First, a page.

Cynthia Murrell, January 13, 2015
November 28, 2014
As the Internet grows and evolves, the features users expect from search and content management systems is changing. SearchContentManagement addresses the shift in “Semantic Technologies Fuel the Web Experience Wave.” As the title suggests, writer Geoffrey Bock sees this shift as opening a new area with a new set of demands — “web experience management” (WEM) goes beyond “web content management” (WCM).
The inclusion of metadata and contextual information makes all the difference. For example, the information displayed by an airline’s site should, he posits, be different for a user working at their PC, who may want general information, and someone using their phone in the airport parking lot, where they probably need to check their gate number or see whether their flight has been delayed. (Bock is disappointed that none of the airlines’ sites yet work this way.)
The article continues:
“Not surprisingly, to make contextually aware Web content work correctly, a lot of intelligence needs to be added to the underlying information sources, including metadata that describes the snippets, as well as location-specific geo-codes coming from the devices themselves. There is more to content than just publishing and displaying it correctly across multiple channels. It is important to pay attention to the underlying meaning and how content is used — the ‘semantics’ associated with it.
“Another aspect of managing Web experiences is to know when you are successful. It’s essential to integrate tracking and monitoring capabilities into the underlying platform, and to link business metrics to content delivery. Counting page views, search terms and site visitors is only the beginning. It’s important for business users to be able to tailor metrics and reporting to the key performance indicators that drive business decisions.”
Bock supplies an example of one company, specialty-plumbing supplier Uponor, that is making good use of such “WEM” possibilities. See the article for more details on his strategy for leveraging the growing potential of semantic technology.
Cynthia Murrell, November 28, 2014
November 24, 2014
Here is a unique idea that we have not heard about: “Build Your Own Canto Metadata Webinar.” Canto is a company that specializes in digital asset management and their award-winning Cumulus software is an industry favorite to manage taxonomies and metadata for digital content. People often forget how important metadata is Web content:
“Metadata lets you do more with your digital content.
Metadata can save you from copyright lawsuits.
Metadata can speed your everyday workflow.”
The webinar is advertised as way to help people understand what exactly metadata is, how people can harness it to their advantage, and how to engage more people into using it. While anyone can teach a webinar about metadata, Canto is building the entire session around users’ questions. They will be able to tweet questions before and during the meeting.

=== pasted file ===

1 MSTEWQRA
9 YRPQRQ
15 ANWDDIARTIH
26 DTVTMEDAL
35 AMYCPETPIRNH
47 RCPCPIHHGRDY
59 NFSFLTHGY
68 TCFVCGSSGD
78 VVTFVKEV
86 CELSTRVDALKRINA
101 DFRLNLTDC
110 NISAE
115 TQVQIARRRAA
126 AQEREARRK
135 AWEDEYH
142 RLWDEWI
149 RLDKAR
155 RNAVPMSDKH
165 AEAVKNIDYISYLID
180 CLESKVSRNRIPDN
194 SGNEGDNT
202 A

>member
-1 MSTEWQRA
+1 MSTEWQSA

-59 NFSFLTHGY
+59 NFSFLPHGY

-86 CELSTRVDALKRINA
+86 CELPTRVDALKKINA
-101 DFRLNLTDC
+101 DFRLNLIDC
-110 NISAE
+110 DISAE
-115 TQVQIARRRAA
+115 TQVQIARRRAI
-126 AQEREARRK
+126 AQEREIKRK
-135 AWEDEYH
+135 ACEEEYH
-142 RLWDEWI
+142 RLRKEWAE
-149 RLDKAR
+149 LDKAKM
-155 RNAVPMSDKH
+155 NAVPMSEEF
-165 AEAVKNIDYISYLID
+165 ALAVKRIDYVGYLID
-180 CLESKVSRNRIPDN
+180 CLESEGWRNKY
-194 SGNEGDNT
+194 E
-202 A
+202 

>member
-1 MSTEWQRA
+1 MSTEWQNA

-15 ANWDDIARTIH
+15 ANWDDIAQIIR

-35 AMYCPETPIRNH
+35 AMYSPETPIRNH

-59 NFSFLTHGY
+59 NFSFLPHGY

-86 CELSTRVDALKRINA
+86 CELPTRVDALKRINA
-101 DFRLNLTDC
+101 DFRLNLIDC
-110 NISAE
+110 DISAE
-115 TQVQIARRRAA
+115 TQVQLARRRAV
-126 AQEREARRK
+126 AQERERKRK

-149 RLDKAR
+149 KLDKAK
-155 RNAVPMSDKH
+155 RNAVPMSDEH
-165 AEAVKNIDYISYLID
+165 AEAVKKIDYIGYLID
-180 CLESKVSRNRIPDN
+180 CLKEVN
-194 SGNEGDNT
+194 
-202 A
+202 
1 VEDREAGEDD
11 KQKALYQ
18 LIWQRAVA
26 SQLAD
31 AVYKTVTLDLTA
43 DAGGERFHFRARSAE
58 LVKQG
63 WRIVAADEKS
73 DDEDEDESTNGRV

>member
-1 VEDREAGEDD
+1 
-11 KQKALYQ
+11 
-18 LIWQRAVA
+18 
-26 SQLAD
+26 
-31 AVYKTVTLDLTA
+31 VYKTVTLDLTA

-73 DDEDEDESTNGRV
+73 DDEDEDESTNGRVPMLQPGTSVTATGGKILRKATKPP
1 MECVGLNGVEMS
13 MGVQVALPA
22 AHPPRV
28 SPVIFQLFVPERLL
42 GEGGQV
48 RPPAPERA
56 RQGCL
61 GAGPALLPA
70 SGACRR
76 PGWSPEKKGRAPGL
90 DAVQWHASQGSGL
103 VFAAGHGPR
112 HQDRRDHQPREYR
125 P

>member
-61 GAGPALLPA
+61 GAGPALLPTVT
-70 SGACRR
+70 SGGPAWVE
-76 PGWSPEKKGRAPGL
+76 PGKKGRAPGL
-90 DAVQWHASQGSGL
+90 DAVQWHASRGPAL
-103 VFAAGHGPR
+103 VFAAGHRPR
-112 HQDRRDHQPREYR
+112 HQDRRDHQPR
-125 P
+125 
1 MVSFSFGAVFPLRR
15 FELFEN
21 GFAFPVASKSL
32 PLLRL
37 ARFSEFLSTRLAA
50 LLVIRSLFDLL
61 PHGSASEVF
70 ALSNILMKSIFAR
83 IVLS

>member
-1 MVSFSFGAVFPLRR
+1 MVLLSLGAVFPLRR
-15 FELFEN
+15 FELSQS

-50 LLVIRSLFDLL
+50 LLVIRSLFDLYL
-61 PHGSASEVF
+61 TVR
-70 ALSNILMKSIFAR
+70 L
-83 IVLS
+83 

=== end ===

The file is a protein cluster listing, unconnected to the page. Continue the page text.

The webinar is led by three metadata experts: Thomas Schleu-CTO/Co-Founder of Canto, Phoenix Von Lieven-Director of Professional Services, Americas Cantos, and Danielle Forshtay-Publications Coordinator of Lockheed Martin. These experts will lend their knowledge to attendees.
“Build Your Own Canto Webinar” is an odd way to advertise an online class about metadata. Why is it called make your own? Are the attendees shaping the class’ content entirely? It does bear further investigation by attending the webinar on November 19.
November 18, 2014
The article on CNN Money titled Varonis Announces Metadata Framework Version 6, Including New Functionality For Four Varonis Solutions explores the new features of Version 6. Varonis, the leading software provider, focuses on human-generated data that is unstructured and might include anything from spreadsheets to emails to text messages. They can boast over 3,000 customers in fields as varied as healthcare, media and financial services. The Varonis MetaData Framework has been perfected over the last decade. The article describes it this way,
“ [It is ] a single platform on a unifying code base, purpose-built to tackle the many challenges and use cases that arise from the massive volumes of unstructured data files created and stored by organizations of all sizes. Currently powering five distinct Varonis products, the Varonis Metadata Framework intelligently extracts and analyzes metadata from customers’ vast, distributed unstructured data stores, and enables a variety of uses cases, including data governance, data security, archiving, file synchronization, enhanced mobile data accessibility, search, and business collaboration.”
Exciting new features in Version 6 include a search API for DatAnswers, “bi-directional permissions visibility” for DatAdvantage to reduce operational overhead, and reduced risk through DatAlert with the information of malware location and timing.
Chelsea Kerwin, November 18, 2014
January 22, 2014
Did you know that there was an open source version of ClearForest called Calais? Neither did we, until we read about it in the article posted on OpenCalais called, “Calais: Connect. Everything.” Along with a short instructional video, is a text explanation about how the software works. OpenCalais Web Service automatically creates rich semantic metadata using natural language processing, machine learning, and other methods to analyze for submitted content. A list of tags are generated and returned to the user for review and then the user can paste them onto other documents.
The metadata can be used in a variety of ways for improvement:
“The metadata gives you the ability to build maps (or graphs or networks) linking documents to people to companies to places to products to events to geographies to… whatever. You can use those maps to improve site navigation, provide contextual syndication, tag and organize your content, create structured folksonomies, filter and de-duplicate news feeds, or analyze content to see if it contains what you care about.”
The OpenCalais Web Service relies on a dedicated community to keep making progress and pushing the application forward. Calais takes the same approach as other open source projects, except this one is powered by Thomson Reuters.